What non-profit organisations can gain by looking internationally

At Good Foundations, we have always been big believers in the benefits of collaboration in the non-profit sector and more recently we’ve been thinking about how it could be amplified if organisations looked internationally as well as domestically to both share knowledge and learn from each other. The same sort of social issues occur in many countries, so if someone in another country has found a way to solve a problem, why not leverage that?

Opportunity International Australia provides small loans to families to enable them to start or grow their own business, helping them leave poverty behind. We recently spoke with Calum Scott, Global Impact Director at Opportunity International Australia about his experiences in learning from global networks.

1. How have you tapped into international networks and what have you been able to learn from their experiences that has been applicable to your organisation?

Opportunity International has depended on partnerships with global funders and local service providers to build our footprint and reputation over many years. So looking outside of Australia has always been part of our character. 

We know that we face challenges that are common to others, and by tapping into international networks we’ve been able to learn lessons from others about what works and what doesn’t. 

For example, monitoring and evaluation is expensive, so we have collaborated with others to share research costs and together benefit from the findings – e.g. understanding the challenges of providing digital financial services to the illiterate, or evaluating the benefits of financial literacy training.  

2. Do you see much collaboration going on between organisations internationally?

In the sector we work in there is definitely a sense of global community. In recent years, there has been a recognition that financial services alone will not always lift individuals out of poverty. This has led to cross-sectoral collaboration where our financial service partners have worked with education and primary healthcare providers to provide a range of services to clients. 

3. In what ways do you think we could improve international sharing for Australian organisations given our geographical distance? Are there other barriers you see to this type of knowledge sharing?

Every local program has its own characteristics, depending on the needs of the clients, the regulatory, economic and geographic environment etc. But I think we sometimes place a little too much emphasis on the uniqueness of the challenges we face. Opportunity has been a contributor to – and beneficiary from – a global set of best practices for microfinance, and we have seen partners from across the world benefit from applying these best practices to their own programs, even where the local circumstances are very different. 

The online world has made it easier to connect with others, but deep partnerships can be difficult to form and maintain without face to face engagement. I’ve seen online forums used to ‘share and forget’ information, rather than being a true forum for collaboration.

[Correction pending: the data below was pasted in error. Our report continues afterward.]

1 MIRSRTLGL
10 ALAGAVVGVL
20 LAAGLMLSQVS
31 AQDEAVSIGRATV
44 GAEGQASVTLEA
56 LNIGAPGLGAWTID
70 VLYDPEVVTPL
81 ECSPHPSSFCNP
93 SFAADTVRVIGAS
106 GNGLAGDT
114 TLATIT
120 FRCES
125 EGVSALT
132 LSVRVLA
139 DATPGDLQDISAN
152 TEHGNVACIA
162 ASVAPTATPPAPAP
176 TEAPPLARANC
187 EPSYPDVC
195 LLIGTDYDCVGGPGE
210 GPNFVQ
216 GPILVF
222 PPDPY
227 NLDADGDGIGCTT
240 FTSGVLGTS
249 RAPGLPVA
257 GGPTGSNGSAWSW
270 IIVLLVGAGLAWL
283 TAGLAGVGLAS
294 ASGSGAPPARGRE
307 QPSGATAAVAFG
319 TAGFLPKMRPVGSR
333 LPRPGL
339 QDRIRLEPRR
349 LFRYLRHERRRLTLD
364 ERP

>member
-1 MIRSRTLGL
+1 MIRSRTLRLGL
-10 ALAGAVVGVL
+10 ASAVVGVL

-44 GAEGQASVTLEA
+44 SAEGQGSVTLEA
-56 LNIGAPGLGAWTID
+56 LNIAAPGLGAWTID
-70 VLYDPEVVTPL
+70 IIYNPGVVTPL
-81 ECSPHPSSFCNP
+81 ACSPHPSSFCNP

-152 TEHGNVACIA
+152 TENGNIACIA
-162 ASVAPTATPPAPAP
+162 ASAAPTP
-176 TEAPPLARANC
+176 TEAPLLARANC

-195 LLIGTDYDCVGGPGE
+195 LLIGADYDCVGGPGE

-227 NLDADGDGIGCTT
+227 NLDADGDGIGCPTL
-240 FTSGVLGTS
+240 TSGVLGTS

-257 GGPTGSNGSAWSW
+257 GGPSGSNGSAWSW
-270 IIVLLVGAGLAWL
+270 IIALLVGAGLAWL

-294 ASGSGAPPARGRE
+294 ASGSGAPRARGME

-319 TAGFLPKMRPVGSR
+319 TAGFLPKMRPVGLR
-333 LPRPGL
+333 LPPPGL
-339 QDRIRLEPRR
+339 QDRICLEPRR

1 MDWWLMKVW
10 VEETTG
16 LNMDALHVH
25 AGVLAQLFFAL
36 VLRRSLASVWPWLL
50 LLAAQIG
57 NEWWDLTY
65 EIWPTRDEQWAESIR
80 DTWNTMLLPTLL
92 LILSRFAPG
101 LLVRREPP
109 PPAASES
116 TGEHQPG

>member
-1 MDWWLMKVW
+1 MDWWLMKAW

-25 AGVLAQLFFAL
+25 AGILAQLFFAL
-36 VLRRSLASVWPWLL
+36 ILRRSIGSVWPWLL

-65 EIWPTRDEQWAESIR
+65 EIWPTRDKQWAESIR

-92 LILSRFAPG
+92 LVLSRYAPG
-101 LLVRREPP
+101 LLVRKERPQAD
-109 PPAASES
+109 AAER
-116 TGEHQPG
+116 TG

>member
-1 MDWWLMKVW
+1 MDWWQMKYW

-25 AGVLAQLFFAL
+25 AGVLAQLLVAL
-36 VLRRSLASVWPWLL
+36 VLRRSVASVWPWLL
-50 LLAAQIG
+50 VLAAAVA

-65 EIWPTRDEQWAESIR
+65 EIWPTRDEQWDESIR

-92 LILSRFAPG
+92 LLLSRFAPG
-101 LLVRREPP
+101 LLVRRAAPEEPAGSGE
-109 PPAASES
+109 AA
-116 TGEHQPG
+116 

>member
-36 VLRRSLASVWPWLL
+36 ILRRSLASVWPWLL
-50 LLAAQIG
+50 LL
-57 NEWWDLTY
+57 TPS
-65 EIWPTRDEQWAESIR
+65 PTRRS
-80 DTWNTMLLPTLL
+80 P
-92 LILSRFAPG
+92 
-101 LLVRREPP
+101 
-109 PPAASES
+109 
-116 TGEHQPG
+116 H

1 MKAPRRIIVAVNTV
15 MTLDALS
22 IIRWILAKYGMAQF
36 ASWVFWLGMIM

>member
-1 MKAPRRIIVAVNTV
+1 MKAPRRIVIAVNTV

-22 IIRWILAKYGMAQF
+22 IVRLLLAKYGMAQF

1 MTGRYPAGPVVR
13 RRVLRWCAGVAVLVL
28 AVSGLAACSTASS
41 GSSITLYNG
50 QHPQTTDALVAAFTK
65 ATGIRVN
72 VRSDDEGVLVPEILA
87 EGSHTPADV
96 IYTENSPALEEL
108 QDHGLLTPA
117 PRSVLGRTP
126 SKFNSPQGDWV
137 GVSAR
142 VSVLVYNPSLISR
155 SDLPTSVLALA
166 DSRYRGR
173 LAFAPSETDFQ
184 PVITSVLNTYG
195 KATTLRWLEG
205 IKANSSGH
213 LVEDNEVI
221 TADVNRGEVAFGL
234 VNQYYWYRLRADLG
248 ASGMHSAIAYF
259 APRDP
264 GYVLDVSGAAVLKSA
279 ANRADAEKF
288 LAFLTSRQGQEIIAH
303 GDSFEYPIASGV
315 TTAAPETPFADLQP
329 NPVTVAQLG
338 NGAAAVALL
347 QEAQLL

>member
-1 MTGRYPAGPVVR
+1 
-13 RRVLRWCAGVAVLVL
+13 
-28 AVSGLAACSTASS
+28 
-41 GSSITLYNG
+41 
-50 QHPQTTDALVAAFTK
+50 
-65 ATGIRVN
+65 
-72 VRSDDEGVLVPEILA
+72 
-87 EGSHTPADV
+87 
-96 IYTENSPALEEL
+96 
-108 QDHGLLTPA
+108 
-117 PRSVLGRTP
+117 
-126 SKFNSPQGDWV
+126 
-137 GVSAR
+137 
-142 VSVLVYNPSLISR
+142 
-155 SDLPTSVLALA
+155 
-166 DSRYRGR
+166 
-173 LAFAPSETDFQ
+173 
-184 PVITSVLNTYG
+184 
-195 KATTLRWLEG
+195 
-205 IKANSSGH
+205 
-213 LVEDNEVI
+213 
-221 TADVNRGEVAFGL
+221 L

4. What advice would give someone/an organisation trying to learn from their international counterparts?

Collaborate with a purpose. By all means take the time to understand what others are doing, but once you’ve done so, choose one or two organisations, and one or two shared problems or questions to focus on, where you can work together to pool knowledge and experience, and find answers. 

5. In your experience, has your investment in international learning been worthwhile?

Most of Opportunity’s innovations have evolved from others’ ideas, or depended on input from international partners to test innovations or get them off the ground, so we wouldn’t be where we are without taking the time to learn from others. 

Increasingly, social investors recognise and reward collaboration. I believe it can only help your organisation’s reputation if you can demonstrate that you put real effort into working with others and avoiding duplication and waste, but again it should be true collaboration and not something superficial.

6. What have you learnt from working with others internationally that has been unexpected?

Successful collaboration is about finding issues in common – that can be as much about good timing as anything else. Even successful, high-capability organisations have long lists of problems and challenges as they look to scale up their impact. However, real change takes serious effort and at any one point in time there will likely only be 2 or 3 of those issues that an organisation can truly rally their resources around. Successful collaboration is about identifying the one or two key issues that you and your co-collaborators have in common and focusing joint efforts around those. 


If you still aren’t convinced international collaboration is worth thinking about, read this article from Alex Swallow, a strong believer in looking internationally as well as domestically in terms of collaboration.